Husband resumed his testimony and testified he had undergone four knee surgeries and a back surgery, and stated that he was diabetic and required insulin shots. Husband's counsel noted that he had records to confirm Husband's testimony regarding his health issues, but he was not going to offer them in light of the court's comments about not making a sixty-seven year old go back to work. The judge again stated his position that he did not think the court should “order someone who is 67 years old to go get a job.” Husband testified he did not have the ability to continue paying Wife alimony, and he asked the court to reduce his alimony obligation down to zero, retroactive to the day of his filing. On cross examination, Husband admitted he had actually retired in 2003, but was working when the final order on alimony came out in 2005. He acknowledged that Judge Jenkins found in the 2005 order that Husband was employed at Bi–Lo and was capable of continued employment at that time. Husband also agreed he did not appeal the alimony that was awarded in 2005, because he was capable of paying it then. He stated he did not anticipate he would have the knee surgery and diabetes problems, and he had not attempted to obtain a job because no one would hire him with his health problems.

Wife, who was sixty-six years old at the time of the hearing on this matter, testified her income was $829 a month, that she received this sum from social security, she had no other source of income, she now has a very low standard of living whereas she used to live a “high life-style,” and that she had been drawing food stamps for the past year. Wife stated she was disabled in 1991, having had her back fused from the waist down, and that she had open heart surgery in 1998. In 2006 she was in a bad car accident. She testified her health had further declined since the prior order, and that she now suffers from congestive heart failure, and she needs both knee and neck surgery. Wife hired a private investigator to prove that Husband was not disabled. During the hearing, Wife's attorney sought to play a video obtained through the private investigator. Husband stipulated the video would show Husband with a leaf blower, blowing off his deck. The family court judge stated he would allow a proffer of the video, but reiterated his position that he did not “care whether [Husband] can work or not.” When asked by Wife's counsel if he would like to watch the video, the judge declined. In light of the court's ruling, Wife's attorney also proffered testimony concerning observations of Husband's physical abilities and substantial improvements he had made to his home. When Husband objected on relevancy and foundation grounds, the court noted the testimony was simply a proffer for appeal purposes.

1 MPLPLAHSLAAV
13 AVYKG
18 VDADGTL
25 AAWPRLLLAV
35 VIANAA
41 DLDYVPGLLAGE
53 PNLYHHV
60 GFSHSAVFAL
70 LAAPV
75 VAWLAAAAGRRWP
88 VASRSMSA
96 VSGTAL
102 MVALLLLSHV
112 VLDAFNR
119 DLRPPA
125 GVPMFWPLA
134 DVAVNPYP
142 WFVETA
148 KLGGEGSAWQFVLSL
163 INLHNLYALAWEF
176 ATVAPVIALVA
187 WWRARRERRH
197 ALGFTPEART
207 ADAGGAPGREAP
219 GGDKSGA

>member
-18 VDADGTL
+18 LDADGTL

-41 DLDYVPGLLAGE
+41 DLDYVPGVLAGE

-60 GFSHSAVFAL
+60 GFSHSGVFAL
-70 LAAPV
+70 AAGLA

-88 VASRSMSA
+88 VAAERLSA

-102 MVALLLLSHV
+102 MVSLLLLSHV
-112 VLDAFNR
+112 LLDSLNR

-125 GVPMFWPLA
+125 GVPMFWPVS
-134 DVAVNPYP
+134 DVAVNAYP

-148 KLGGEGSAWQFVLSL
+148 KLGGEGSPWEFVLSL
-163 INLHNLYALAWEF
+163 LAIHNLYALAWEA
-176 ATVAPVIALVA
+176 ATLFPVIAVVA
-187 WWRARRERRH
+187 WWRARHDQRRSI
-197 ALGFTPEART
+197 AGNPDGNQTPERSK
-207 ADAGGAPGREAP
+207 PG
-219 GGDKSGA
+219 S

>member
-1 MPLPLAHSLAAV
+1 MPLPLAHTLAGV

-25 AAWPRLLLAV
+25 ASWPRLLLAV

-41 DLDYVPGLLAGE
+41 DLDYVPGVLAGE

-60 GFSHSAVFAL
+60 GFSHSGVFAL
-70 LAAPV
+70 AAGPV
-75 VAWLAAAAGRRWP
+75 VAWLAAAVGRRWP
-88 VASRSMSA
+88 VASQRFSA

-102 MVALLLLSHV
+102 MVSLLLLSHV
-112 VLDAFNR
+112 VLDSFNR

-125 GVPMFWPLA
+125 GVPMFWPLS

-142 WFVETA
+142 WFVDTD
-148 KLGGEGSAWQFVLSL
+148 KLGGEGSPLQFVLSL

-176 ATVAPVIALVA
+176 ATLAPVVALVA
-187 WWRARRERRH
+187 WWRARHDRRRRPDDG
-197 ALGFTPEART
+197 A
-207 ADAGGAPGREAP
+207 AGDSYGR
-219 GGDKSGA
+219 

On November 13, 2009, Judge Johnson issued his order finding Husband was sixty-two years old and had a monthly income of $4,500 when the previous order was set, but was sixty-seven years old and had a monthly income of $1,296 from social security at the time of the current order. Based on Husband's “continuing health problems and his advanced age,” the judge found Husband established a substantial change in circumstances, entitling Husband to a reduction in his alimony obligation. The judge then stated as follows:

The Court finds that a 67 year old is not required to return to work. The Court excluded testimony related to Husband's disability and his ability to work based on the Court's finding that 67 is a reasonable age for retirement. The Court finds the alimony obligation of Husband should be based on his actual income.

The judge then ordered Husband's alimony payments be reduced from $1,200 to $250 a month, retroactive to November 1, 2007.

ISSUES

1. Whether the family court abused its discretion by focusing only on the age of Husband while considering Husband's request to reduce his alimony.

2. Whether the family court abused its discretion in excluding relevant evidence because of its error of law.

3. Whether the family court abused its discretion in repeatedly mischaracterizing the issue as one of whether Husband would be required to “return to work” or “go to work.”

STANDARD OF REVIEW

In appeals from the family court, the appellate court reviews factual and legal issues de novo. Simmons v. Simmons, 392 S.C. 412, 414, 709 S.E.2d 666, 667 (2011).

LAW/ANALYSIS